The 18th hole drops off over a 100 feet from the tee box to the fairway. I did not witness the following events, but I trust the eyewitness accounts that were shared with me, although most of the storytellers had had a few beers. About two thirds of the way down the steep incline Ronn felt they were going too fast, so he hit the golf cart’s break. Bad call. This caused the cart to spin and spin and spin; that is right, 540 degrees (a few claimed it was a 720). It then started tipping; the fate of the free world hung in balance for a few seconds before the cart finally gave up the ghost and tipped over. Fortunately, no one was hurt. (Not sure this would have been included otherwise) Bob Lake was good natured about the incident and poor Ronn was mortified. All is well that ends well, if you can laugh about years later.
I have always enjoyed this course. However, it is in need of revitalization, which may be a simple as cutting some trees down. It has withstood the test of time and has good bones. I would pay to play it again.
A number of classic architects are basking in a renovation revival, none more so than Donald Ross. Gil Hanse is on a Ross run, tapped for work on both Aronimink and Oakland Hills—plus his reimagination of Pinehurst No. 4. Nearer to your correspondent, recent work done at the Columbus Country Club has reportedly done much to restore the Scot’s philosophy to the property (we aim to affirm soon).
Denison Golf Club would benefit greatly from such attention.
Two of the best holes are instantly improved by something as simple as removing five trees—hardly the relative deforestation that occurred at the aforementioned renovation sites. No. 3 provides a classic Cape-style drive, positioned diagonally to the fairway, where a wide creek flows along the left side. Strangely, a single tree stands intimidatingly off the tee-line where a less confident golfer may aim to “bail out,” spooking the novice toward danger. A larger tree stands farther along the left side, which stands to punish those who play long and near to the creek, upending the entire purpose for such a design. Likewise, No. 13 is a short Par 4 where players can opt to gun past a deep bunker at the corner to a thinner landing area and earn an easier approach, or they can lay up short of the bunker. Basic architect calculus suggests nearness to corner bunker correlates directly to ease of approach (landing in the bunker is a multiplier of 0, of course). Three pines (not featured within original aerial photos) mean nothing but the most precise of iron shots leave an open approach to the uphill green. Ten yards too short? Better be able to bend it like Beckhamickleson.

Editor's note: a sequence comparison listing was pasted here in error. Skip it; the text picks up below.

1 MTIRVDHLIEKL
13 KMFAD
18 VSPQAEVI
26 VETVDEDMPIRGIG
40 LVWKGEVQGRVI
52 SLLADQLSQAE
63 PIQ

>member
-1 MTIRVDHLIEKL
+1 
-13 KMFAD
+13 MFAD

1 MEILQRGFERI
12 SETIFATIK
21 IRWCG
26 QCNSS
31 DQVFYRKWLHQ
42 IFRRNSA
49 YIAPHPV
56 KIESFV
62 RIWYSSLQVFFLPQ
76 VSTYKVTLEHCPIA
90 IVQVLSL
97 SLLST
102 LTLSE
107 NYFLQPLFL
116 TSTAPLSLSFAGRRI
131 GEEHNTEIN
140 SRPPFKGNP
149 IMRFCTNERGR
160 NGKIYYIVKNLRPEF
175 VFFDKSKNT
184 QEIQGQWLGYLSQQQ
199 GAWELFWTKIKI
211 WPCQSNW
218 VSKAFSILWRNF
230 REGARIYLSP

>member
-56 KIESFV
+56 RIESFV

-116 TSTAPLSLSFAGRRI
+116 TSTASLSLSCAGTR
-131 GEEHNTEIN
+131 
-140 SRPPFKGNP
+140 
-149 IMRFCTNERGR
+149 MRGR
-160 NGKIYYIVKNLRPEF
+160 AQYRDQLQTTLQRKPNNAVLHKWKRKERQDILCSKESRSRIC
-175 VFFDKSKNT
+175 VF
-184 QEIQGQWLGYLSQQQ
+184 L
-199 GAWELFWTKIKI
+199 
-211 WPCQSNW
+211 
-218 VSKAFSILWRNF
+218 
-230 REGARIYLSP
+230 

Those fixes are simple. The rest...not so much. A real estate sale way-back-when meant removing three holes and creating a new 15-17 tucked within a subdivision. No. 16 slogs up an intense hill with no plans other than reaching No. 17, which is just a green tucked unromantically on the parcel’s last remaining bit of flat land. Imagine Lawsonia’s classic No. 7, minus a soul. We’ve heard similar complaints about No. 15, but we’re actually fans of the this long, downhill Par 4. If the course were to expand the fairway, long hitters could worry whether the right-sloping fairway will kick their ball into more than just rough, funneling it down into the pond—finally giving strategic purpose to the water. This fairway width problem, unfortunately, has muffled many quality hazards along Denison’s route—either surrounding sand with a virtual bullet-proof vest of long turf, or allowing bunkers to slip from the fairway’s orbit altogether.
Having recently played Shennecosset, a private Ross restored splendidly as a municipal, I know Gil Hanse is not the only option. The design at Denison is inherently strong. A prioritized list of fixes will prove it.
Jeff, many have referred to me as the "Peter Popoff of Golf Course Architecture," which I can only assume is a good thing.
In truth, I think the wisest thing I said here was "Gil Hanse is not the only option." Denison could have saved a lot of money by opting for Kevin Hargraves, who did Columbus Country Club recently. That said, there is Titleist money (literally) helping out Denison's cause, so I'm sure they didn't mind ponying up for the Hanse name. I have no doubt his work will be remarkable. I just hope the university has a plan to keep it so!